We are united in our support for the full and ambitious implementation of the Paris Agreement and of all other decisions adopted at COP 21. To achieve the 1.5C goal, governments must accelerate climate action before 2020 and also greatly increase the level of ambition of the future Nationally-Determined Contributions (NDCs), rapidly converting them into national policies, law and programmes. These commitments must be defined by increasing ambition outlined in national road-maps on how to transform our societies and economies by 2050 and clearly integrated into national development plans. We recognise the importance of peaking of global emissions by 2020, rapid phasing out of all fossil fuel subsidies and a transition to 100 per cent renewable energies by 2050. Finally, we note that more progress on the scaling up of finance, particularly for adaptation and loss and damage, is required so as to help vulnerable countries better prepare for climate impacts and to help us all in our transformation to a safe, zero carbon future.
Climate change presents our global family with the opportunity to embark on a path of spiritual renewal defined by deeper awareness and greater ecological action. Every act to protect and care for all beings connects us to one another, deepening the spiritual dimension of our lives. We must reflect on the true nature of our interrelationship to the Earth. It is not a resource for us to exploit at our will. It is a sacred inheritance and a precious home which we must protect. United with the shared hope that arises from faith, we the undersigned believe that the means, desire, and will to care for Earth and all life can and will become action as our political leaders ratify the promises made in Paris - and thus safeguard the greater promises of this generation and of all those to come.
Urge governments to rapidly sign, ratify and implement the Paris Agreement, and to increase pledges to reduce emissions in line with keeping the global temperature rise to 1.5C above pre-industrial levels;
Insist on rapid emissions reduction and peaking by 2020, in order to keep the 1.5C limit within reach;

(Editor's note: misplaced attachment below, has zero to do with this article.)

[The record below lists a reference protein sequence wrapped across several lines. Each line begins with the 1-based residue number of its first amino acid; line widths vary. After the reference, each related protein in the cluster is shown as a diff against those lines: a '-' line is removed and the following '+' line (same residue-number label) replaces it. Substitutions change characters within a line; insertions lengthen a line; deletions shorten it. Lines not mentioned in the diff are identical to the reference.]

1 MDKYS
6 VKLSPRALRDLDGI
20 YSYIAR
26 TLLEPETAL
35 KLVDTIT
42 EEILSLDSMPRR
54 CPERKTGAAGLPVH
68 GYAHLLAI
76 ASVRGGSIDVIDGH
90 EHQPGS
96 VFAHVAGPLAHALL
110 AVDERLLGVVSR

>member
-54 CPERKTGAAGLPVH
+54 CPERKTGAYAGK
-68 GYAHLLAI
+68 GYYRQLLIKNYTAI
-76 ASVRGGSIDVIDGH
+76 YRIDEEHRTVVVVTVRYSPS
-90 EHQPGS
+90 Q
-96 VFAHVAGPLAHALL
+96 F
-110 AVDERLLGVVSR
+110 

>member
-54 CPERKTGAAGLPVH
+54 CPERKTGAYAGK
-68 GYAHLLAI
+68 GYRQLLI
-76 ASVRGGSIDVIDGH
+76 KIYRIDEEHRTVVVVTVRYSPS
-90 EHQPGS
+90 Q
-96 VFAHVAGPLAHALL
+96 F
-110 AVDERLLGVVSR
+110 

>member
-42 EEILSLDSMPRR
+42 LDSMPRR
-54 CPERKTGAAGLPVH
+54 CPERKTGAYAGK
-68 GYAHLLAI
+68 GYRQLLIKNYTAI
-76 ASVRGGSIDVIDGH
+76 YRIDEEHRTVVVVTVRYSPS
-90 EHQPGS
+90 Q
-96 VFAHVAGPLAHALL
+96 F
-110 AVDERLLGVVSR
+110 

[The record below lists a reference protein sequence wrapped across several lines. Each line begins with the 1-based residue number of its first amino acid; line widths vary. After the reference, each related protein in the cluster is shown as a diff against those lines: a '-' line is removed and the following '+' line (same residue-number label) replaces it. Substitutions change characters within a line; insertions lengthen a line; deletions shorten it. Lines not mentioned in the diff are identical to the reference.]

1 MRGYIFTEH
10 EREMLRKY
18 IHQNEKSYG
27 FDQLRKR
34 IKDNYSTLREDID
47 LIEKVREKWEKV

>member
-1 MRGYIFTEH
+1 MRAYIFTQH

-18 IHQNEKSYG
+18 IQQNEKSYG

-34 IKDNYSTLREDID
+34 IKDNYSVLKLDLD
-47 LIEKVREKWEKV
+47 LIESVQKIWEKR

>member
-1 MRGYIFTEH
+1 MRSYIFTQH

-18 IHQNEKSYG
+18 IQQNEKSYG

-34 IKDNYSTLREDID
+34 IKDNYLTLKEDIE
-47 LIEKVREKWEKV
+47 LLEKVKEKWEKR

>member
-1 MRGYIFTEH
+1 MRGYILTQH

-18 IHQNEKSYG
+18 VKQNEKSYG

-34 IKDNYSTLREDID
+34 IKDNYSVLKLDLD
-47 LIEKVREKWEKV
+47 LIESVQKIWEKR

Strongly advocate the greater flows of finance, especially for adaptation and loss and damage;
Urge the swift phase out of all fossil fuel subsidies and transition from fossil fuels to 100% renewable energy by 2050;
Encourage faith communities to reduce emissions in their homes, workplaces and centres of worship and to support and stand in solidarity with communities already impacted by climate change;
Call for fossil fuel divestment and reinvestment in renewables and low carbon solutions, including within our own communities, and/or by engaging companies on climate change.
1] Key recent faith statements on climate change include: Sikh Statement on Climate Change, September 18th, 2014 www.arcworld.org/downloads/Sikh-Statement-on-Climate-Change.pdf), Interfaith Summit Statement, September 21st 2014 (www.interfaithclimate.org), Lambeth Declaration 2015 on Climate Change, June 16th 2015 (www.churchofengland.org/media-centre/news/2015/06/archbishop-of-canterbury-join-faith-leaders-in-call-for-urgent-action-to-tackle-climate-change.aspx), Pope Francis’s encyclical, Laudato Si’: On Care for Our Common Home, June 18th 2015 (www.w2.vatican.va), the Islamic Climate Change Declaration, August 18th 2015 (www.islamicclimatedeclaration.org), the Statement of Faith and Spiritual Leaders, October 20th 2015 (http://actalliance.org/wp-content/uploads/2015/10/COP21_Statement_englisch2.pdf), the Buddhist Climate Change Statement to World Leaders, October 29th 2015 (www.gbccc.org) and the Hindu Declaration on Climate Change, November 23th 2015 (www.bhumiproject.org)